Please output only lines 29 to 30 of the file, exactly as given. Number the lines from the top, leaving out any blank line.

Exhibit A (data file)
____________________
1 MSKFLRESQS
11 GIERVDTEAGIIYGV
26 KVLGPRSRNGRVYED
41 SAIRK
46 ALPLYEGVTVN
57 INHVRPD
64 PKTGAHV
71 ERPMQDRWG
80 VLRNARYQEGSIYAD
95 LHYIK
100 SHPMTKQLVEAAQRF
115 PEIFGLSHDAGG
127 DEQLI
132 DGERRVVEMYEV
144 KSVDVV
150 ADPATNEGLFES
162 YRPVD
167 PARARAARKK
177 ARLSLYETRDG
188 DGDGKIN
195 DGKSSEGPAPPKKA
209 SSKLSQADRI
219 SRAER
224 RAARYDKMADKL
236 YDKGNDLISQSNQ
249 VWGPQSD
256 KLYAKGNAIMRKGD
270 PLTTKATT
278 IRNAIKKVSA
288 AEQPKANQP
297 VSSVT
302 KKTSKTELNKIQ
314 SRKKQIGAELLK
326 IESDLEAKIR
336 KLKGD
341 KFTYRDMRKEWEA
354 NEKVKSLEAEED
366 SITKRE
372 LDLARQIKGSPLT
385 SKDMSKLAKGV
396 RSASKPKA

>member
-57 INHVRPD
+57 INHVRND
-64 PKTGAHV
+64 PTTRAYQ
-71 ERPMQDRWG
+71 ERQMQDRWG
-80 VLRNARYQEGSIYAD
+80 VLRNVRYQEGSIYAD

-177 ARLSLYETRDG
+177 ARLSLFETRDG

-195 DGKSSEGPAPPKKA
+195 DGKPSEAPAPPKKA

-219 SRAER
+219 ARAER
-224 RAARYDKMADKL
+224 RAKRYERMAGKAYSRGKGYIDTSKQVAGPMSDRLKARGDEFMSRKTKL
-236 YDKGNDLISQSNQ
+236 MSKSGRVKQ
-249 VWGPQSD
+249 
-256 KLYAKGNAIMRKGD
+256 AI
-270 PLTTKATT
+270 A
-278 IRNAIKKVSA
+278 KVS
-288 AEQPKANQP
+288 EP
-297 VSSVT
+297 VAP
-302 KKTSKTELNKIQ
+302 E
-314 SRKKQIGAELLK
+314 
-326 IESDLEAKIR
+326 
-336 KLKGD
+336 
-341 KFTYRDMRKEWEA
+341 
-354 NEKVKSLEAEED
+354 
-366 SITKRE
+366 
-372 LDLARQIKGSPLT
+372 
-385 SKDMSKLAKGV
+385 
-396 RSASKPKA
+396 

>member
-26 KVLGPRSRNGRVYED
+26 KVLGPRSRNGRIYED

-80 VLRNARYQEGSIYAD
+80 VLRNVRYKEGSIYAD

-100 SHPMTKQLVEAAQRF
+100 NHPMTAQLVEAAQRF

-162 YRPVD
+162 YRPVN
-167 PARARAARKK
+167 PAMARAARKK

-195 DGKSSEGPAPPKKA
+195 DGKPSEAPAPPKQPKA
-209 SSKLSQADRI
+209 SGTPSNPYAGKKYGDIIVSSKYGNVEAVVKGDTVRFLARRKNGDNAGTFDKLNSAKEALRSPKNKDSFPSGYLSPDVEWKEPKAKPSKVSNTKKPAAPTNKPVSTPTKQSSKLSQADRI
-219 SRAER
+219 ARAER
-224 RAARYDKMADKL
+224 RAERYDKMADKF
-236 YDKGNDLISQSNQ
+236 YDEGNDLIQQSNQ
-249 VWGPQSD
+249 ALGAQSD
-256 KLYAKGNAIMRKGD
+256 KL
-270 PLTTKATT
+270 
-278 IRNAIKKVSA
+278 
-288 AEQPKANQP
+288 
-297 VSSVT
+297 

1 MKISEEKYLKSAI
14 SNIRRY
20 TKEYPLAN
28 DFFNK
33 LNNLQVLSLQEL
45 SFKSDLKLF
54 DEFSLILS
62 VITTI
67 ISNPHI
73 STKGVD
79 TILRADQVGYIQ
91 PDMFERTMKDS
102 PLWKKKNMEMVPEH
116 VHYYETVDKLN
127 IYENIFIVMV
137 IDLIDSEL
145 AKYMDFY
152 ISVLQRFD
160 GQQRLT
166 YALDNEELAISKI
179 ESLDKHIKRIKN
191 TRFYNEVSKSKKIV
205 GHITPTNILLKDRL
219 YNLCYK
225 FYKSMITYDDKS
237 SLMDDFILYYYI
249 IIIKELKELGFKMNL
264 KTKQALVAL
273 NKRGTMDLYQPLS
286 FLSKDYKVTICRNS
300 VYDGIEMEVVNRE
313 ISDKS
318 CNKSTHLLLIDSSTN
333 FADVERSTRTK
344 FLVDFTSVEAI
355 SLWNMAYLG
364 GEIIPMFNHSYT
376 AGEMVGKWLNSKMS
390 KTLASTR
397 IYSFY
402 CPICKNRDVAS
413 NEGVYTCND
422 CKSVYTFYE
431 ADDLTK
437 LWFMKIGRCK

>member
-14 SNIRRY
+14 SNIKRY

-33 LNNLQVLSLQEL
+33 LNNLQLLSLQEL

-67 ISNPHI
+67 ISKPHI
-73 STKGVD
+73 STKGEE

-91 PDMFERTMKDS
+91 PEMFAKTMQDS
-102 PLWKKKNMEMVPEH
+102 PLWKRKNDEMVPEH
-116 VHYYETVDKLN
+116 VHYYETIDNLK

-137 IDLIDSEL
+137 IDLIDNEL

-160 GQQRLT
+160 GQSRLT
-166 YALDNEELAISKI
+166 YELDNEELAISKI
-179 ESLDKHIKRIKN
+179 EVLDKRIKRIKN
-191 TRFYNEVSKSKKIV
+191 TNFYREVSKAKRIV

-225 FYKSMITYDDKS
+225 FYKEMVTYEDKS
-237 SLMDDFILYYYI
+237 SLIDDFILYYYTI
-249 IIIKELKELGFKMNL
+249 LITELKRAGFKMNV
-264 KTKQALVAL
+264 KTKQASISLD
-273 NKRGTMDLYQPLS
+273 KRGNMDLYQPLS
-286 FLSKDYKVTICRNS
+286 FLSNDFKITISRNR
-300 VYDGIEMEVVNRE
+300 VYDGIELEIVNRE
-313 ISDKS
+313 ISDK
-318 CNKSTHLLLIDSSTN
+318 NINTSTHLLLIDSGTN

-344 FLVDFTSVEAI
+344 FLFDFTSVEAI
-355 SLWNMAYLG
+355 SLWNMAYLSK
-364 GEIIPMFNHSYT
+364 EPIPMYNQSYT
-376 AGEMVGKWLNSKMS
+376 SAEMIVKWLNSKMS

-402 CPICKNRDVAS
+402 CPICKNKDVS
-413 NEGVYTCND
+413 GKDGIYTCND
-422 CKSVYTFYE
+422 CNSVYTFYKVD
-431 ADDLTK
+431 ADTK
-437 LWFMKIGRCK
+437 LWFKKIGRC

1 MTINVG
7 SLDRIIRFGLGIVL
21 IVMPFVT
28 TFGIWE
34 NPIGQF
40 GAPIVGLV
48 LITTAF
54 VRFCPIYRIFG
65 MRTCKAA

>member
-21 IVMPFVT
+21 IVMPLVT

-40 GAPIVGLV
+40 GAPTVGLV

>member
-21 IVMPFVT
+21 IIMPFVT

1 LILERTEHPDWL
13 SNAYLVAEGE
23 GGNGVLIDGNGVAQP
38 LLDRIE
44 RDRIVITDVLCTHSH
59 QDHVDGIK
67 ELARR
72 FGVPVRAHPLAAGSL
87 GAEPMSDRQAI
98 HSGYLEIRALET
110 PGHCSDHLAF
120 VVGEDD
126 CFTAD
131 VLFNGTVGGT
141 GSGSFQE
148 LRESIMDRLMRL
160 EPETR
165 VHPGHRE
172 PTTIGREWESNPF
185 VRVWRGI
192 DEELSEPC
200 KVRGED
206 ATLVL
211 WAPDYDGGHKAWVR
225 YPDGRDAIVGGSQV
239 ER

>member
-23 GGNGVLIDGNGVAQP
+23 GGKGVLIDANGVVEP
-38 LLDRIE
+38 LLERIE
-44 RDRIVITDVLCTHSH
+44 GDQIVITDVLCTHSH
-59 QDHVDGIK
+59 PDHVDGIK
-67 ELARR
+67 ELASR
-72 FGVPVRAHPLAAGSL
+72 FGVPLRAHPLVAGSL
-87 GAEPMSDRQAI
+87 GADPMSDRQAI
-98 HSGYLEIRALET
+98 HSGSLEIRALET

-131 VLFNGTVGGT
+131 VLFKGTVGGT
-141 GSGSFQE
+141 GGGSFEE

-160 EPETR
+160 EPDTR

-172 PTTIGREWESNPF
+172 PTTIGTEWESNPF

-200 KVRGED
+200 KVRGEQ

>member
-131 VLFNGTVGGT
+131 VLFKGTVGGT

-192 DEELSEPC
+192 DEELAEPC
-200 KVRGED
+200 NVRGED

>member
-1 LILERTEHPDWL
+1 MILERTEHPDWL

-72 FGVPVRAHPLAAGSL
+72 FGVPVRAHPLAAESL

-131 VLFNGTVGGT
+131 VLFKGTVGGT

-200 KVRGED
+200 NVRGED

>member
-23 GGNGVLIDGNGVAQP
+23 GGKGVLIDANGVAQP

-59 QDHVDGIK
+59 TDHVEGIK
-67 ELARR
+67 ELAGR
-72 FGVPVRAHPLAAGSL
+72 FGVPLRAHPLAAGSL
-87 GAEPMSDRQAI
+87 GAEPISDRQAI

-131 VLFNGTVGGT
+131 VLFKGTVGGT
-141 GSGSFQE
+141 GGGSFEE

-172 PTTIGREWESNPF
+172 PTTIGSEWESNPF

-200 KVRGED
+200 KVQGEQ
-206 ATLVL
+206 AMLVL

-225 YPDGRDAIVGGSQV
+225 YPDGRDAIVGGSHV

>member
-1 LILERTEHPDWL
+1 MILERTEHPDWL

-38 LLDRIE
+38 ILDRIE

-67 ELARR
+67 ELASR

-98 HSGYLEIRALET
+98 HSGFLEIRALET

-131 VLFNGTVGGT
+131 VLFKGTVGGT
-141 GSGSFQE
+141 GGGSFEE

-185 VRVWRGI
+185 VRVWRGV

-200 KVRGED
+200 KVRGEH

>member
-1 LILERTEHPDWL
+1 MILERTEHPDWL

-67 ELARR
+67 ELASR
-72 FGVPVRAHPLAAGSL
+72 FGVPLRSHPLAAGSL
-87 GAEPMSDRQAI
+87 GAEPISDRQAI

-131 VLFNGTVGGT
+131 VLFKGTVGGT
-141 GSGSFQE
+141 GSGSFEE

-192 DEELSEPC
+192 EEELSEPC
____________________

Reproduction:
278 IRNAIKKVSA
288 AEQPKANQP